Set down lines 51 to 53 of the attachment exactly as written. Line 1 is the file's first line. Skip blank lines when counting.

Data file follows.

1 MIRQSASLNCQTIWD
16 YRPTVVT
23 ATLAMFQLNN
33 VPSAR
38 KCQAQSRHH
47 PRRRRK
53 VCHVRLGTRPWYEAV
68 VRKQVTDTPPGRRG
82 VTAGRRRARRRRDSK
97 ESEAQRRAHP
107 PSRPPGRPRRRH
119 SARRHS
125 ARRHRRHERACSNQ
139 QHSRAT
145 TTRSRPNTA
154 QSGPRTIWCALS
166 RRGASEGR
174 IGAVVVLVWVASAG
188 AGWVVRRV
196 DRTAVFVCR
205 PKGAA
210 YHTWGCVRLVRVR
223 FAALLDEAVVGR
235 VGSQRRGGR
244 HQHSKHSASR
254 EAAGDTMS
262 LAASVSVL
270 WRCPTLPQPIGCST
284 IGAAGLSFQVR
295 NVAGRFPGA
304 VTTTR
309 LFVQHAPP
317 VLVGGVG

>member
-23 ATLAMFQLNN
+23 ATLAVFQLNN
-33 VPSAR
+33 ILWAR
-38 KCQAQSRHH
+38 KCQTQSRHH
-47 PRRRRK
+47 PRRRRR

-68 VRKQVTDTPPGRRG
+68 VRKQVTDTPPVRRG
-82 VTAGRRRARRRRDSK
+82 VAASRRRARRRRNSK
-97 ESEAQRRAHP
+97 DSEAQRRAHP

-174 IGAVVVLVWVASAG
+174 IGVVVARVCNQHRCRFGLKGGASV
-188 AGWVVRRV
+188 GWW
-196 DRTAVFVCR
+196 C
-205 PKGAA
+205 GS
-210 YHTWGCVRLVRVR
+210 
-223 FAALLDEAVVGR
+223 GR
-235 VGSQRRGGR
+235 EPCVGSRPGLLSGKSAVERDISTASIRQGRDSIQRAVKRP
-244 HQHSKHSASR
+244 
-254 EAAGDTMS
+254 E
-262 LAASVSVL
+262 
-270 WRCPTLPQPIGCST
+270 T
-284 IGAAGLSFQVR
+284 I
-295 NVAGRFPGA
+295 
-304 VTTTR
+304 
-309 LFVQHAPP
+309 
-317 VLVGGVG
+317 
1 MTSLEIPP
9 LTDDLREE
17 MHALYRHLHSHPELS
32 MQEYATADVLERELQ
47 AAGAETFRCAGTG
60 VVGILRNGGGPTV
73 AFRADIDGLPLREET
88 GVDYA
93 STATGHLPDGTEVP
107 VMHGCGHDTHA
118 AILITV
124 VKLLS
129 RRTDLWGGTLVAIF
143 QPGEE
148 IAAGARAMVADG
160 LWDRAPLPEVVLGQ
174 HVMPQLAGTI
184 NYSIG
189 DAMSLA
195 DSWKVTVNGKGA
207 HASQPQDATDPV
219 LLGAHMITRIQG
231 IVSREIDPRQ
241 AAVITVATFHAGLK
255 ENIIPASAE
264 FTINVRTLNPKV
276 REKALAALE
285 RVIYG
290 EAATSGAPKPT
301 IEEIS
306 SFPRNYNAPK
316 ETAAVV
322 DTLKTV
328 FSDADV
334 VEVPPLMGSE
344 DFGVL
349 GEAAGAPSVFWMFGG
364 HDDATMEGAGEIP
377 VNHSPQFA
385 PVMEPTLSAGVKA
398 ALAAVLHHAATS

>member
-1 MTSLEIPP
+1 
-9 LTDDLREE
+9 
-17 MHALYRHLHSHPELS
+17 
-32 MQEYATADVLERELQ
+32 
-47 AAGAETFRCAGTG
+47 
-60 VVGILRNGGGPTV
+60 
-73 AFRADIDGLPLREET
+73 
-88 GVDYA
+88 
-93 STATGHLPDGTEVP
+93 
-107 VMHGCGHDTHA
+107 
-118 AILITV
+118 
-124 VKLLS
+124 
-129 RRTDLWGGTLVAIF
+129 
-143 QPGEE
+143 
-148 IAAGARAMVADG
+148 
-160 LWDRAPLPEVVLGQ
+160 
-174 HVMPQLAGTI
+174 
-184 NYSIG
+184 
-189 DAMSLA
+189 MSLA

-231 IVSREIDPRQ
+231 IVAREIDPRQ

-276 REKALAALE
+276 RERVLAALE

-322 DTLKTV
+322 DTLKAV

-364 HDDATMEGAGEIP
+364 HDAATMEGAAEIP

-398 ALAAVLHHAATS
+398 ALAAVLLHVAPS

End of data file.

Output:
-188 AGWVVRRV
+188 GWW
-196 DRTAVFVCR